Rob Sutherland, Managing Director of CEDIA member company, Inspired Dwellings.

1.    Wireless multi-room audio and Google casting has really raised consumer expectation about distributing sound and vision around the house, but how far away is the wireless home cinema?  Or is it simply not possible to get premium AV performance wirelessly?

Manufacturers such as Sonos already offer a decent wireless 5.1 surround sound speaker set up, ideal for a media room.  However, wireless video and higher end wireless audio i.e. HDMI or bigger audio systems such as Atmos or 7.1 are less commo,n due to wireless bandwidth limitations.  Thus we may not see a wireless home cinema in the near future, especially not one which delivers a premium experience.

2.    What are the pros, cons and impracticalities of wireless AV?

Wireless AV is practical, as it enables consumers to renovate their property without having to tear down their walls and ceilings.  It avoids the costs which come with the labour intensity required for wiring a space with AV cables.  Despite these benefits, with some wireless AV products, the wireless element is sometimes not actually integrated into the product i.e. the speaker or TV, and consequently, additional black boxes are required to transmit and receive the signal.

Furthermore, wired AV systems are more reliable in delivering good performance and configurability.  Although cabling is not completely immune to interference, potential downtime is reduced compared to wireless systems which are often subject to interference from 3rd party devices and even coverage blind spots which will not allow wireless signals to come through the walls, floors or ceiling.  

Although a wireless network can work, it has limited bandwidth and thus is not strong enough to stream movies or watch 4K content as this uses large amounts of bandwidth.

3.    Can we ever expect all our home entertainment sources to be wireless?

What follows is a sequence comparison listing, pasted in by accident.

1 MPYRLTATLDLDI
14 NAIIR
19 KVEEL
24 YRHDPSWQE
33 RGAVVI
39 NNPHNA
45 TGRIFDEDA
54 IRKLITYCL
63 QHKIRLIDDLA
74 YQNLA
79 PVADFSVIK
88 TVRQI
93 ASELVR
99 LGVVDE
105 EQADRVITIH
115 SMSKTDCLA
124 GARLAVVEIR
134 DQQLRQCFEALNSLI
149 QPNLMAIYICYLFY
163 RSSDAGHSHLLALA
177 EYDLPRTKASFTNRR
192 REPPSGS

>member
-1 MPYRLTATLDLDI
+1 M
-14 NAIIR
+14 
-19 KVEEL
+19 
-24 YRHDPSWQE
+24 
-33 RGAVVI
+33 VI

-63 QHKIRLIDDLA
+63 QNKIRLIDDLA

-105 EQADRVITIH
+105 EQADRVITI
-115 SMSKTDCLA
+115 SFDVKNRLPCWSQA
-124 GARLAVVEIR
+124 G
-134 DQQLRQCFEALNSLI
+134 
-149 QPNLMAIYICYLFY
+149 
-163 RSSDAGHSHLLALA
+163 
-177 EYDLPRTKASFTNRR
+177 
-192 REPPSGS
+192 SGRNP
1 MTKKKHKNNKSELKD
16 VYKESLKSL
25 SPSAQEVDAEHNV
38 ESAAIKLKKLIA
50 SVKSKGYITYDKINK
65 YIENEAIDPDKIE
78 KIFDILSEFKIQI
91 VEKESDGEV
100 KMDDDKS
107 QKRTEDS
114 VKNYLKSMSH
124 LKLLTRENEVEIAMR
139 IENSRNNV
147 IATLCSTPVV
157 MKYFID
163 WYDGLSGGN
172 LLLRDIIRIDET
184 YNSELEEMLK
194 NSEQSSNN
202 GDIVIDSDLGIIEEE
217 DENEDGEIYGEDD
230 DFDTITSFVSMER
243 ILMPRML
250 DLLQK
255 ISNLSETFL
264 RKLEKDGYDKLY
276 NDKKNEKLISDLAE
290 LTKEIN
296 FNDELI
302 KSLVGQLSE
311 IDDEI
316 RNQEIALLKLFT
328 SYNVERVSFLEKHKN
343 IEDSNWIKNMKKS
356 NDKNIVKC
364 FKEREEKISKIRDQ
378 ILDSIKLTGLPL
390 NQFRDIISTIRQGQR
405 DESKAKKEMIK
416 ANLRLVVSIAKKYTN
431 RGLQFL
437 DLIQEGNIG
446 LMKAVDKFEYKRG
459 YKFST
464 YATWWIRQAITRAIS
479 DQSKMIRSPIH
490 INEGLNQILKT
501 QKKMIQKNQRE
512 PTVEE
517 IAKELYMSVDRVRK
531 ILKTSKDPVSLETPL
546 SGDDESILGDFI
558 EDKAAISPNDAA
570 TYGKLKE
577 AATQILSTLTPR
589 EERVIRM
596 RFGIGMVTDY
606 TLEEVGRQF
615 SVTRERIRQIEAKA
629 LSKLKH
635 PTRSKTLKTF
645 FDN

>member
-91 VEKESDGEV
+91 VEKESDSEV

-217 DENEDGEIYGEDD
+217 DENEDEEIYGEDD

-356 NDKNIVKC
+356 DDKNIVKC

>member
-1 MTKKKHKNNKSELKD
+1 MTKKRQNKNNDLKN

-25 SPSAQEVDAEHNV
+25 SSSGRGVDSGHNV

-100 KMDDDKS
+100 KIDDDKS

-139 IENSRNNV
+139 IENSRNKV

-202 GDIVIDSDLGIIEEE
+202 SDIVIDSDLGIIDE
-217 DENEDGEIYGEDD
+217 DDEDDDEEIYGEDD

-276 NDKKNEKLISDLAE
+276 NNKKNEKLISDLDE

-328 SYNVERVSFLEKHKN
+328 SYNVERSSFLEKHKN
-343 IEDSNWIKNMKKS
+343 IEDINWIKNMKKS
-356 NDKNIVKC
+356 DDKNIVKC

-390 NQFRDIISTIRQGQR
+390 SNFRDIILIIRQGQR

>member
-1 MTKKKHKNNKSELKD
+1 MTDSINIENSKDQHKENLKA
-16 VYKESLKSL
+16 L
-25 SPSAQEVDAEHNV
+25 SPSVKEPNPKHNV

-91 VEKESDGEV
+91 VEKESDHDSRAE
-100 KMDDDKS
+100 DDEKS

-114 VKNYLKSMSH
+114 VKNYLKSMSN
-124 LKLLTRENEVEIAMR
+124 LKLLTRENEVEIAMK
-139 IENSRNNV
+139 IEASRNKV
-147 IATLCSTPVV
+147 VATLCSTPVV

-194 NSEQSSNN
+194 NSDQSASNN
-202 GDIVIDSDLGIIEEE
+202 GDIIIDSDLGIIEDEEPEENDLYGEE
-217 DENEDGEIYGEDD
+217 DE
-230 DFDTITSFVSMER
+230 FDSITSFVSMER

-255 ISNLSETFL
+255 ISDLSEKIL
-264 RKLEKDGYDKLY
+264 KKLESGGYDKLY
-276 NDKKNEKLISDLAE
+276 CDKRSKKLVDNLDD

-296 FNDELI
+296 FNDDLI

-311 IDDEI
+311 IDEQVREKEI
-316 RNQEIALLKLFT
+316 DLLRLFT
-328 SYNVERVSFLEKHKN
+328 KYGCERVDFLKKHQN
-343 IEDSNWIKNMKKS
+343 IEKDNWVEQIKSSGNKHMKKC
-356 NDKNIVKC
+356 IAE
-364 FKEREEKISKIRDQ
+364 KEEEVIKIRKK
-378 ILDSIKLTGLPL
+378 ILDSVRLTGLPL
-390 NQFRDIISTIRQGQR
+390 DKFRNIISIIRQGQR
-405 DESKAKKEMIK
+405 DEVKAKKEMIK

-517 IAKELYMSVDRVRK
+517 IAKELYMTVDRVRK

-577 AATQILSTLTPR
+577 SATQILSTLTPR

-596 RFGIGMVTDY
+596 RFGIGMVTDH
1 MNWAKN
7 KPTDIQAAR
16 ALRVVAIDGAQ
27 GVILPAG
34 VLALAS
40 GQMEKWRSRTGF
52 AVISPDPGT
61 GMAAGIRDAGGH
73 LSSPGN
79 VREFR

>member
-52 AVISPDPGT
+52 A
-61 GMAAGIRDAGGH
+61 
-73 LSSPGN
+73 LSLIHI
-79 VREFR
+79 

At some point this will be possible, especially as there is an increasing demand for wireless solutions and thus manufacturers will continue to meet these demands.  However, issues with interference coverage, particularly with UK, building construction needs to be taken into account and someone will need to solve how to get power to the units within the room to make it a true wireless solution.  

4.    There are wireless HDMI senders? Why haven’t they taken off?

Wireless HDMI senders have their limitations, such as reliability and interference issues.  As with the Zyxel WHD6215, it is not strong enough to send audio and video over distances of more than 10 metres.  Further, there is the general issue of a latency, where there is a delay in the time it takes for your equipment to process information i.e. the audio and video data.

5.    Would we need a futuristic breakthrough in wireless technology to rival what a good interconnect can deliver (feel free to Blue Sky think here).

Systems like ZigBee that work for data would need to be expanded to deal with greater bandwidth and to avoid latency issues, particularly with larger audio and video networks. The amount of data throughput in any future wireless system would need to not only handle a few streams of audio, but also simultaneous UHD and audio streams.

As we touched on earlier, at the moment items are ever truly wireless, as they need to have a power supply, therefore, they need a cable. For a truly wireless solution, this would need to be something that is solved. 

6.    Is Ethernet actually the future of AV signal distribution?

With the development of more video on demand services, Ethernet is likely to be the way that video is distributed in the future, however compression matters would need to be addressed.

7.    Has the use of Wi-Fi and wireless technologies changed the way many listen to audio in the home, but are there times when wired is best? If so, why?

The way we listen to music in the home has changed considerably over the past decade.  Today, new technology brings us online music streaming services such as Spotify, Dezer, Pandora, Tidal, and Rhapsody, which offer an alternative way to source and organise music.  The ease of online streaming services, where music can be instantly sourced explains why streaming could continue to dominate the way we listen to audio.  However, there is still the issue of a poor connection affecting the delivery of the audio; whether that is when listening to music alone, or listening to audio accompanying a film.  Thus, wired is better for high-end listening.

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